However, the US Nuclear Regulatory Commission and other experts have said the seepage will not affect areas beyond the sea directly off the coast of Fukushima Dai-ichi.
“Even 300 tonnes [a day] — that’s still going to be diluted to an almost undetectable level before it would get to any US territory,” commission information officer Scott Burnell said.
Having conceded it had lost the ability to control the tainted water, TEPCO promised to pump out tonnes of it and reinforce soil barriers. It also plans to build a 1.4km wall of soil, frozen solid by coolant, around four of the plant’s six reactors by July 2015, in an attempt to prevent any further leakages.
Early estimates put the cost of the wall at ￥40 billion (US$414 million), making it more likely that the government, which has already loaned TEPCO billions of yen to compensate victims and decommission the plant, will use public money to help stem the flow of radioactive water.
TEPCO’s sudden about-turn over the leaks have added to public anger about its handling of the crisis. The disaster forced the evacuation of 160,000 people as radiation spewed from the plant, bringing Fukushima’s farming and fishing industries to their knees.
“It’s like there’s an allergy to the name Fukushima,” said Takashi Niitsuma, head of sales at the Iwaki fisheries cooperative, of which Hisanohama is a part.
“Even if we could catch fish for sale, no one would buy them. We’re talking about the Pacific Ocean, so it’s not just Fukushima that’s affected by the contamination. If TEPCO allows more water to leak into the sea, the criticism will be worldwide,” he said.
TEPCO’s promises to address the water problem did not even convince Japanese Prime Minister Shinzo Abe, whose support for nuclear power remains unshakeable.
“There is heightened concern among the public, particularly about the contaminated water problem,” Abe said last week. “This is an urgent matter that needs to be addressed. Instead of leaving everything to TEPCO, we need to create a firm national strategy.”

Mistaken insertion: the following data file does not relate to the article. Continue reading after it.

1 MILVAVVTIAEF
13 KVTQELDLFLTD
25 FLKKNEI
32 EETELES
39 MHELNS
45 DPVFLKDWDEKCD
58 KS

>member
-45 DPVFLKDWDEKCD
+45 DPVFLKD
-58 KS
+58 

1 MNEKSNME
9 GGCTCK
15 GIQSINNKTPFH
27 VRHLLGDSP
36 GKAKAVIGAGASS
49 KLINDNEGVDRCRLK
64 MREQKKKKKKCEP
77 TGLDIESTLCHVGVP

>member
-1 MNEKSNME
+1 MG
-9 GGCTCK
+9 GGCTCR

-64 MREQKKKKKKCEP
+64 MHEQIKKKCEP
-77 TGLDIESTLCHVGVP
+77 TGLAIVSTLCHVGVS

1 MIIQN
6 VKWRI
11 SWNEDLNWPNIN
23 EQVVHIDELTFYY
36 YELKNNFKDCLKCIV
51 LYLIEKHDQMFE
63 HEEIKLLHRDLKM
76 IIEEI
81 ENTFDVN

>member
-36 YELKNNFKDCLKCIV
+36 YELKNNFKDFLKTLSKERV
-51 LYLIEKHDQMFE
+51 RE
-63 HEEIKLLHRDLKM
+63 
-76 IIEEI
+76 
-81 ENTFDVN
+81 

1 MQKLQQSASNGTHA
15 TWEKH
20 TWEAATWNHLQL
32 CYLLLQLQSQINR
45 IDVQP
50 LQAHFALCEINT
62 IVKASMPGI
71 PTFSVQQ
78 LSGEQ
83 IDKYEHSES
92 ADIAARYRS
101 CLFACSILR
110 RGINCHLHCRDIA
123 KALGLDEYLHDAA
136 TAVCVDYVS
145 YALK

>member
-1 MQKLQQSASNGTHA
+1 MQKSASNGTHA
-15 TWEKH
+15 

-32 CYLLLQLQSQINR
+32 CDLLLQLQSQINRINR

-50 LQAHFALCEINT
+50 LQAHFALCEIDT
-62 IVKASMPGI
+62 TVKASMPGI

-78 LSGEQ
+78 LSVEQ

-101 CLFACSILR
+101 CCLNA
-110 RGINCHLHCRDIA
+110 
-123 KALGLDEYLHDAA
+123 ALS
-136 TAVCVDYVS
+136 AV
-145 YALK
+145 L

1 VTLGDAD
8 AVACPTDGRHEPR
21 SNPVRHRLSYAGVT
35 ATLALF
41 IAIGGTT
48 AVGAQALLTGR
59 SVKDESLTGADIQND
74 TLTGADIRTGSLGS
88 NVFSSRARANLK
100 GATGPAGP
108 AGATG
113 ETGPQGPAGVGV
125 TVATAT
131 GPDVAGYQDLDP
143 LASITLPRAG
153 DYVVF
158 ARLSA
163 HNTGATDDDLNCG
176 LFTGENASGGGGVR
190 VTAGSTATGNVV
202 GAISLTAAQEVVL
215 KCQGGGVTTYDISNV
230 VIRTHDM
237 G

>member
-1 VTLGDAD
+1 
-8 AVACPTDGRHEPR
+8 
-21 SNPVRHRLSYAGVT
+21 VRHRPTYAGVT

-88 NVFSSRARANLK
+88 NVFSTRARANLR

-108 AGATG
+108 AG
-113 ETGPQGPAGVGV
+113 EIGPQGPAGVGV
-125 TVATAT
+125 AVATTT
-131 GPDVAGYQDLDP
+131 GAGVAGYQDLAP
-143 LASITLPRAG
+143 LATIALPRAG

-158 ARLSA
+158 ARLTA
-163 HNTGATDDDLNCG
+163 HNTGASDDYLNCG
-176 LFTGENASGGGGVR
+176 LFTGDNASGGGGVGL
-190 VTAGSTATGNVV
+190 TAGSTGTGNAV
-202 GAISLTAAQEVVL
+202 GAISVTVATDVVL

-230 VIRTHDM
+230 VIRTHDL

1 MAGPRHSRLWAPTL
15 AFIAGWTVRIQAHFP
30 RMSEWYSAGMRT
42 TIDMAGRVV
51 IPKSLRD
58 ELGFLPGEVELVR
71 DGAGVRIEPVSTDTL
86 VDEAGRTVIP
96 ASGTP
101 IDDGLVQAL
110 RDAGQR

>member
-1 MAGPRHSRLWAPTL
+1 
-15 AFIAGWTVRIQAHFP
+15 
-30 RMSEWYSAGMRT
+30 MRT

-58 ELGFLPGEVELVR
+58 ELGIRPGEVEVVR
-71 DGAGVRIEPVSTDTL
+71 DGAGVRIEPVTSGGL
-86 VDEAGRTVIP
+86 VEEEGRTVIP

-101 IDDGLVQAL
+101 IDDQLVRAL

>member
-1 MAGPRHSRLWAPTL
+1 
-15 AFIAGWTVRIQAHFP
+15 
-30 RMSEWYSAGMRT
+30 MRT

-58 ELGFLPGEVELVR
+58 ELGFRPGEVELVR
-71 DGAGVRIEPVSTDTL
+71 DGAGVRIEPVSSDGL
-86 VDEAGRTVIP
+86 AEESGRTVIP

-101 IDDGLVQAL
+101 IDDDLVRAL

Japan’s newly launched Nuclear Regulation Authority (NRA) indicated that it, too, had lost faith in the utility’s ability to manage the water crisis, the latest setback in a cleanup and decommissioning operation that is expected to take more than 40 years and cost US$11 billion.
The authority said TEPCO “lacked a sense of crisis” about the threat to the marine environment.
“Right now, we have an emergency,” said Shinji Kinjo, an NRA official in charge of addressing the water leaks, adding that the flow of water “could accelerate very quickly.”
Campaigners accused regulators of concentrating on the possible restart of Japan’s idled nuclear reactors rather than ensuring Fukushima Dai-ichi’s safety.
“More than two years after the Fukushima disaster, the Japanese government isn’t any closer to taking control of the situation,” said Hisayo Takada of Greenpeace Japan. “The government must hold the nuclear industry responsible for the catastrophe and seek expert assistance from other countries.”
“The leakage of radiation from the Fukushima Dai-ichi plant to the ocean is a disaster for marine life and Japanese fisheries, but TEPCO has consistently hidden and understated the seriousness of the leaks,” Takada said.